Why Train Legs?
For some the extent of their bodybuilding training constitutes ensuring all the ‘beach muscles’ are their primary focus in the gym. This means the pecs, biceps, shoulders and abs, maybe even the triceps and back. What about the legs? For some, avoiding leg training is believed to make the upper body look comparatively bigger. If this is your approach, apart from exhibiting ‘chicken legs,’ and the lack of a balanced physique, you are likely to be short changing yourself with respect to your overall potential muscle growth using this strategy.
As indicated in a report in the Journal of Strength and Conditioning Research, testosterone production is increased when large muscle groups are trained with free weight exercises, where the co-ordination of a number of muscle groups takes place. With respect to legs, this would include squats & their variations, deadlifts, and heavy lunges. Studies have demonstrated that the amount of testosterone elicited from exercises employing single joint isolation exercise were far less effective, by comparison, in this regard.1
Why Add Leg Training to You Program?
So why should I add leg training of this nature into my program, won’t it detract from my available energy and take away from losses in other muscle groups? No – it won’t. Undoubtedly you are aware of the effect of testosterone. Just in case you aren’t – here’s a reminder. Bodybuilders in general aim to increase testosterone levels to take advantage of its anabolic influence. Released from the testes in males, testosterone is a powerful anabolic hormone that is controlled in part by Luteinising Hormone (LH). When secreted from the pituitary gland, testosterone stimulates muscle protein synthesis. Testosterone also exhibits psychological effects, such as aggressiveness, which can be a sure fire way to take your training up a notch in the gym.2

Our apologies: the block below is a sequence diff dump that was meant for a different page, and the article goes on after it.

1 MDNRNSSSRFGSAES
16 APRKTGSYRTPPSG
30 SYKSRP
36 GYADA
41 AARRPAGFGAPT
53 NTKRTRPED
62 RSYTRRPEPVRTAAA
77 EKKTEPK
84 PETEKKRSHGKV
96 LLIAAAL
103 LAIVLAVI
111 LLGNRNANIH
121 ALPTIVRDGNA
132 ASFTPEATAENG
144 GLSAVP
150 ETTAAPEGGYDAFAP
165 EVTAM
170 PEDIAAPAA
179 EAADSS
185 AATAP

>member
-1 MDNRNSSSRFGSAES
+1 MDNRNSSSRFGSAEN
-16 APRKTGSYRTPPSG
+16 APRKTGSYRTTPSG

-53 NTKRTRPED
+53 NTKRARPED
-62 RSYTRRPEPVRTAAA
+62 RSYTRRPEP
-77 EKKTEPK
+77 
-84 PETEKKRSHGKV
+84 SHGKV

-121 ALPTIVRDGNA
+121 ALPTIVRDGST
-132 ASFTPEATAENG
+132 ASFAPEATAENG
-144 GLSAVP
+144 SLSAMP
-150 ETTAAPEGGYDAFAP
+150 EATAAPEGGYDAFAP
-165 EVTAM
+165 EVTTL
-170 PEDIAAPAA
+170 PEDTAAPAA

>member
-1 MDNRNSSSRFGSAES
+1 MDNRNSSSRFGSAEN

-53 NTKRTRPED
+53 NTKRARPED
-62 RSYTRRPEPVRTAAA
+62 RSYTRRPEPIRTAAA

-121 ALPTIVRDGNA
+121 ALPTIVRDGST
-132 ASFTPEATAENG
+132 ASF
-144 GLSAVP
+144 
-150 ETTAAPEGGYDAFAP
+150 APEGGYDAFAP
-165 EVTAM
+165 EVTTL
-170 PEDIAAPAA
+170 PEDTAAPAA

Using compound exercises free weights for your legs also adds significant variety to your training. This will not only keep your training fresh, but constantly keep your body guessing, thus stimulate optimal muscle adaptation, and thus growth.
Does Everyone Have to Train Legs?
If you are content with your upper body’s development, lack of leg development, and aesthetic imbalance, continue to avoid leg training. If, however you are striving for continued quality muscle gains to your upper body, you should incorporate leg training into your programme. Firstly, leg training will enhance gains made throughout your complete body, due to its effect on testosterone plus also the fact that when doing exercises like squats you are working many upper body muscles also (suprising to some but true) and secondly, your body will intuitively balance your upper body development to match gains in your lower half.
Look at the big guys in your gym. Are they fussing around with ’delicate’ moments? Look closely and you will see that their gains are coming from foundation exercises like squats, which enhance their overall development. So be the big guy in the gym by ensuring you train legs.
1 Essentials of Sports Nutrition and Supplements, Jose Antonio, PhD, Douglas Kalman, Phd, RD, Jeffrey R. Stout, PhD, Mike Greenwood, PhD, Darryn S. Willoughby, PhD, G. Gregory Haff PhD
2 Nutrient Timing by John Ivy, Ph.D., and Robert Portman, Ph.D., p 23